Monday, September 28, 2015

Querying a Small Press

By Karen Jones Gowen

As a writer, one often feels there’s a special formula to unlocking acceptance from a submissions editor. I used to think so back when I was trying to place my first books. Now, as Managing Editor for WiDo Publishing, I can see how simple it is really, no magic involved. In this post, I’ll break it down to four basic steps.

1 . Have a polished manuscript ready for submitting

What I often see on writer and query blogs is this idea of the query letter’s vital importance, each word and paragraph a make or break deal. It’s true a well-written query can help get your manuscript read, but then the work must stand on its own. I’ve heard Allie, WiDo’s submission editor say more than once, “The query was written better than the manuscript.”

2. The right tone

What catches an editor’s eye in a query? Passion, personality, voice, and a reason to open your manuscript. A carefully crafted query matching every rule and guideline but with no life will not speak as well for what’s to come as will one exuding enthusiasm and strong voice.

Write like you’re communicating with your best friend, the one who loves your writing and can’t wait to read whatever you come out with next. This describes what the submissions editor will become if your manuscript is right for this publisher. Still, maintain professionalism and respect.

A few turn offs are mass market queries, too much familiarity, the “quirky” email to get attention, praising one’s own work “the best book you’ll see this year”, or other oddities such as emails hinting at an unstable personality.

3. Do your research and stay informed about the industry

Researching publishers, being part of informative groups like IWSG and writer groups on Facebook, blogging and communicating with others in the publishing industry can help a writer land a publishing contract. Or, if you choose instead to self-publish, you will be doing it from an informed position, having looked closely at the many options available for writers today.

Despite the abundance of information available online to writers, some are still oblivious to how the industry works. Following are a few examples taken, sadly, from real submissions:

  • Promoting the book as a film, even naming actors to star in the roles. Suitable material for a blog post, not a query letter.
  • A missive to the troubled world as spoken by a Supreme Being with subsequent rules of behavior. The Bible and other books revered by world religions already have this covered. And if God were to speak to us again, pretty sure it wouldn’t be by submitting His manuscript to a small press.
  • And there’s the sweet ones from youngsters saying “I’ve always wanted to be a writer and I’m sending you my book.” It’s harder to dismiss these hopeful letters with the typical formula rejection. Allie will give these young writers a few words of encouragement when she replies to them.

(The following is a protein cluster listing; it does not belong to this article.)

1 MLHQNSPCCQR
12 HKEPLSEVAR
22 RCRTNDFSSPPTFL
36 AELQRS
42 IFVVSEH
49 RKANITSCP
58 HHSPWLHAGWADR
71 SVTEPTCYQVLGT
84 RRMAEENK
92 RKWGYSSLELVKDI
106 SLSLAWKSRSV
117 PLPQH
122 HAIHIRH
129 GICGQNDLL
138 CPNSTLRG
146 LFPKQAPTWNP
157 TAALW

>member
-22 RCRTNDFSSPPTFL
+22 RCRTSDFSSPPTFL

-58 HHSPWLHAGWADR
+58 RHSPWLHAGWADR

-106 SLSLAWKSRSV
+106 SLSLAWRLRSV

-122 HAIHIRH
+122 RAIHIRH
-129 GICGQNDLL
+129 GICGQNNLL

4. Storming the castle

After many rejections, writers can feel like publishing companies are the enemy and their editors the army blocking entrance to the castle. In fact, editors want to open the castle gate and usher in the right person. Publishers don’t exist without writers and manuscripts but it needs to be a good fit.

Once the manuscript is polished and ready to submit, research places to send it, write the query but don’t agonize over it, and follow the publisher’s guidelines when submitting. Do these simple things and you have every chance of getting an editor’s attention.

Karen Jones Gowen is the manager editor at WiDo Publishing, and you can find her at her BLOG and WEBSITE.

Monday, September 21, 2015

Pick Up the Pace

I'm not talking about how many words you write in a day or how many books you pound out on the keyboard each year. I mean the pacing in your novel. Proper pacing is what glues that book to the reader's hand so they can't put it down to make dinner or got to bed at a timely hour.

I've come up with a list of things I try to keep the pace going at a fast clip and keep those readers turning the pages for one more chapter. 

Cliffhangers.  Every writer has heard the advice to end a chapter with someone in jeopardy or a mystery to be revealed if only the reader turns the page.

Short. Keep paragraphs short. Use sentence fragments. Make your sentences succinct without flowery prose. Short scenes. Short chapters. It makes the story move fast and draws the reader into reading that next chapter because it's not that long.

Action!  Limit character thoughts. There's a place for that but it will slow the pace down.

Active Verbs and Voice.  Use those active verbs and limit the passive ones. Make verbs energetic.

Onomatopoeia.  Use words that that imitate the sound of something. This involves the senses of the reader and keeps the interest high. Sizzling heat. Buzzing bees.  Here's the definition if you're unfamiliar with Onomatopoeia.

In Media Res.  Start a scene in the middle. Skip the scenery description. If you're read The Hobbit, you know how such a beginning was once acceptable in literature. Don't try that today. Grab that reader on the first page by starting as something is happening.

Change Directions.  Nothing like surprise, an unexpected twist, to keep the reader hooked. And keep them thinking about your book long after they finish.

All writers are readers and I'm sure you've read a book that kept you up way past bedtime. What did the writer do to keep you turning the pages? What pacing devices were used? What would you add to my list?

Monday, September 14, 2015

NYT Best-Selling Author, Ruth Harris and the Creative Habit

The Creative Habit

Since we’re all creative people here, I want to mention the best book I have ever read about creativity. It’s The Creative Habit by the noted choreographer, Twyla Tharp.

An elegant book physically, pleasing to the eye and the hand, The Creative Habit is generous, authoritative, intelligent and well written. Each page brims with advice, specific how-to’s, questionnaires and exercises about how to open your mind, overcome fear, deal with failure, defeat distraction, clarify your thinking, make your way through confusion. There is guidance about how to find solutions when you know something’s wrong but don’t even know quite what the problem is or how to define it.

Using an extremely wide-ranging set of examples ranging from Homer to Proust, from Ulysses S Grand to Ludwig Wittgenstein and Pope LeoX, from Merce Cunningham and George Balanchine to Ansel Adams, Raymond Chandler, Mozart and Yogi Berra, TCH offers a detailed road map based on Ms. Tharp’s own journey to defining her own creative identity. Practical, down to earth and never flinching from the nitty-gritty, Ms. Tharp explains the importance of routine, ritual and setting goals, how to know the difference between a good idea and a bad idea, how to recognize ruts when you’re in one and she offers explicit guidelines about how to get out of them.